State v. Hastings

Annotate this Case

41 N.W.2d 305 (1950)

STATE v. HASTINGS.

No. 216.

Supreme Court of North Dakota.

January 31, 1950.

Rehearing Denied March 6, 1950.

*306 Strutz & Jansonius, Bismarck, and Sinness & Duffy, Devils Lake, for defendant and appellant.

Wallace E. Warner, Attorney General, Douglas B. Heen, State's Attorney and Special Assistant State's Attorney, F. T. Cuthbert, both of Devils Lake, for respondent.

BURKE, Judge.

Lloyd Hastings was convicted of the crime of obtaining money by false pretenses, in the District Court of Ramsey County. He has appealed from the judgment of conviction. Two grounds for the reversal of the judgment are specified and argued in the defendant's brief. They are: (1) that the District Court of Ramsey County was without jurisdiction to try and determine the case, (2) that the verdict of the jury is contrary to the evidence.

The defendant, Lloyd Hastings, at the time of the transaction out of which this prosecution arose, was a licensed fur buyer in business for himself. Melvin Olson was a licensed fur buyer employed by the Grand Forks Hide and Fur Co. On March 17, 1947, early in the morning, Hastings called at Olson's home in Devils Lake in Ramsey County and inquired if Olson would be interested in buying muskrat hides. He stated that he didn't have the hides but that he knew where he could get some. When Olson indicated an interest in buying, Hastings asked where Olson would be that evening and Olson informed him that he would be at Drake in McHenry County.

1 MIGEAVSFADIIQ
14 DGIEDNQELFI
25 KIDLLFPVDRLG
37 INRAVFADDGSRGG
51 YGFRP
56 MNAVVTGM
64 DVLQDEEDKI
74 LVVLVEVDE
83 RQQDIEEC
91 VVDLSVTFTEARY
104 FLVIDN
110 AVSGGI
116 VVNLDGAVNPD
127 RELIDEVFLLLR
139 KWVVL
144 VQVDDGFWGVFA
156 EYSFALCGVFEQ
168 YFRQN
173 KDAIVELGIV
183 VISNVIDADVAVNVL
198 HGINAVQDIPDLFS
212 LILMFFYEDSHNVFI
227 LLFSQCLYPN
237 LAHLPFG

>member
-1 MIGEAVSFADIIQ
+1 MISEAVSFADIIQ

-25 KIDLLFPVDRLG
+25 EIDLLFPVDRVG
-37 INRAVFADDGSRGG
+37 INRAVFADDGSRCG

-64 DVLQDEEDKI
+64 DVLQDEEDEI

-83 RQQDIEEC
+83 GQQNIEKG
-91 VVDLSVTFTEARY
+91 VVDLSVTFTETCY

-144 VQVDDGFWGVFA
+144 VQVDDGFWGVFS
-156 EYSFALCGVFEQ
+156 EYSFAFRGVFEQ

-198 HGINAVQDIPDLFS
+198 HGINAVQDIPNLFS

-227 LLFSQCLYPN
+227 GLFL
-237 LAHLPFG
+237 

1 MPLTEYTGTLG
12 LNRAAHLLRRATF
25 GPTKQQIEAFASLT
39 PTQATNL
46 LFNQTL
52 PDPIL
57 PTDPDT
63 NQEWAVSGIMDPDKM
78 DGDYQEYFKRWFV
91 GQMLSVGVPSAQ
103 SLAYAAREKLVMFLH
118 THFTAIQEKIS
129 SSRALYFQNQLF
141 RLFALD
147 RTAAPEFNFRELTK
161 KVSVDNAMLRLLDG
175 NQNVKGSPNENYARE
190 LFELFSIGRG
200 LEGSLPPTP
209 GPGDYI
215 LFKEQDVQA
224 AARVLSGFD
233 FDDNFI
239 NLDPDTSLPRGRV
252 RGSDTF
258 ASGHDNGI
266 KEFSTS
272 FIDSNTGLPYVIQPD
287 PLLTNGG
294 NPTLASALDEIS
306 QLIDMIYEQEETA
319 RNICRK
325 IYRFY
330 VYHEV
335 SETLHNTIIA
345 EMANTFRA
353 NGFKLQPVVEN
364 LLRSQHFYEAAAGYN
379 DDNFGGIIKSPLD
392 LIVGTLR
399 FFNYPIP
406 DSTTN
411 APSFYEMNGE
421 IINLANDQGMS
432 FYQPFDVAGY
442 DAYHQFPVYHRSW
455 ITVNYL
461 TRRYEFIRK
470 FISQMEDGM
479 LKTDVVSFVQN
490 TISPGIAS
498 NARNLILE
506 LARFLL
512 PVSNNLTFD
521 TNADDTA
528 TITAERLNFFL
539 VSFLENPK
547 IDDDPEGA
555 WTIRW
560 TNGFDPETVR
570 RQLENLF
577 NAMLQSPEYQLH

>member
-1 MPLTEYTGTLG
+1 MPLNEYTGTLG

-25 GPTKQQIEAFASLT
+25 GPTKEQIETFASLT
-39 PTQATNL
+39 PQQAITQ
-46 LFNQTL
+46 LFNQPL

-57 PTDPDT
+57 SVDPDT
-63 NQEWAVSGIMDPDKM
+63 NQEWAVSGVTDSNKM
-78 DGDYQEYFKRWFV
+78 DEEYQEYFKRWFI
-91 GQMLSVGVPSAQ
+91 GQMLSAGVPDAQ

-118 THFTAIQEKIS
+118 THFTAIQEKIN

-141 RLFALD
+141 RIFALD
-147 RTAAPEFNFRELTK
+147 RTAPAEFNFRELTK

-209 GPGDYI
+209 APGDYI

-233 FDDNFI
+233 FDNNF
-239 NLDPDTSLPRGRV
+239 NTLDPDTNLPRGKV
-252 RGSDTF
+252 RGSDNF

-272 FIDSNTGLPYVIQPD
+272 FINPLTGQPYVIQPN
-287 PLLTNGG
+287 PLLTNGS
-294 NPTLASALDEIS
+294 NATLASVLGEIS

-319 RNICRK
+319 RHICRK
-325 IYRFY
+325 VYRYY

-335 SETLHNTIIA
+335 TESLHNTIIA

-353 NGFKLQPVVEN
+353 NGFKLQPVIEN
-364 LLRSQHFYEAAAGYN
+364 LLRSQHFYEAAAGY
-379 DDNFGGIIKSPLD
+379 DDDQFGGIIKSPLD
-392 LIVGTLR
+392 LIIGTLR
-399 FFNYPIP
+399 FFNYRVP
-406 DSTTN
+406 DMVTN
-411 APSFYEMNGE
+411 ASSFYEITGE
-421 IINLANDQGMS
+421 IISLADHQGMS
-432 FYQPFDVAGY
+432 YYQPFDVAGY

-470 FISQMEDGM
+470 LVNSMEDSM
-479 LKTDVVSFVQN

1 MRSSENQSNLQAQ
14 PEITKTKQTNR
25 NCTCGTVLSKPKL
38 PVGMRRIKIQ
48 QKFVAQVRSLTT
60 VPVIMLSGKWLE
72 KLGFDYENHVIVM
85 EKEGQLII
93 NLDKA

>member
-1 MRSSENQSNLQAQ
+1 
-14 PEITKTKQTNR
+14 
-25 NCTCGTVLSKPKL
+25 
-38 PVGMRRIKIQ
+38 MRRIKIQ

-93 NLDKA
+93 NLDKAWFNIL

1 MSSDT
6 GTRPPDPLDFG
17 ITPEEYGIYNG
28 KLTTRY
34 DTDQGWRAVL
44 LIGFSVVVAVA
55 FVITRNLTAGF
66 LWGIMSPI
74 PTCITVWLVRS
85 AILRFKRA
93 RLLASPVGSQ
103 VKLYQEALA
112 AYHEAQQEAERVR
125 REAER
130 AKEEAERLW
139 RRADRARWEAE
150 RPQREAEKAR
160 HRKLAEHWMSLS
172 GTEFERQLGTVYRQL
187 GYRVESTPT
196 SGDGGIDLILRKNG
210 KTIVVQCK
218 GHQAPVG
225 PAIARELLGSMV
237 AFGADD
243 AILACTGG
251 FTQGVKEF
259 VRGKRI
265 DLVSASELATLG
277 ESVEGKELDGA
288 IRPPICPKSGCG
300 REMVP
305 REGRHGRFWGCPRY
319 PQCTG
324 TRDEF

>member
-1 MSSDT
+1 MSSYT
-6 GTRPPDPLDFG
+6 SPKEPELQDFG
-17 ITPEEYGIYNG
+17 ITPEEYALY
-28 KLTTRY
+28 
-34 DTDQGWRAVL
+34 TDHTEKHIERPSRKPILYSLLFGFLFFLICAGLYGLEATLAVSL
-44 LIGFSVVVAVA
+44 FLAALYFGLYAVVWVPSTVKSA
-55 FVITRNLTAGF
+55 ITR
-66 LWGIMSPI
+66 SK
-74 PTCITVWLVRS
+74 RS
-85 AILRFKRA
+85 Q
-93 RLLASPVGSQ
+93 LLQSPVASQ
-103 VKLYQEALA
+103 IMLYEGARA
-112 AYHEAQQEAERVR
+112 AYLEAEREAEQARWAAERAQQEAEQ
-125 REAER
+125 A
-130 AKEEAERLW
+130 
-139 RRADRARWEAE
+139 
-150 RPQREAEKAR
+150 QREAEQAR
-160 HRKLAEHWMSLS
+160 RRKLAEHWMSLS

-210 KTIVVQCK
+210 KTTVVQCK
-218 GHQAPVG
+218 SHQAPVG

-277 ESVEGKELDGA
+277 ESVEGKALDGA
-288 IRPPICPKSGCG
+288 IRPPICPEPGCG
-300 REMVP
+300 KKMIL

That evening Hastings and Olson met at Drake. Hastings had with him some two thousand muskrat hides contained in three sacks. Together they took the hides to the show room of the International Harvester Company in Drake where the hides were sorted and examined by Olson. After some bargaining they agreed upon an average price of $1.15 each for the hides. Hastings demanded Olson's personal check in payment rather than a draft upon Olson's employer. Olson gave Hastings his check for $2,576.00 telling him that there was not sufficient money upon deposit to meet the check but that arrangements would be made to pay it. Hastings drove back to Devils Lake that evening. Olson telephoned his wife directing her to go to the bank the next morning and draw a draft on his employer for an amount sufficient to cover the check.

The next morning Hastings and Mrs. Olson met at the bank in Devils Lake shortly after it had opened. Mrs. Olson deposited the draft on her husband's employer and Hastings cashed Olson's check receiving the full amount thereof in currency.

A few days later Olson delivered the hides to his employer, the Grand Forks Hide and Fur Co. The owner of the fur company refused to accept them for the reason that they were summer or early fall furs, and had therefore been taken or trapped in violation of the state game laws. Thereafter he refused to pay the draft drawn on the company by Mrs. Olson. Olson brought the hides back to Devils Lake and turned them over to the State Game and Fish Department as contraband furs taken out of season.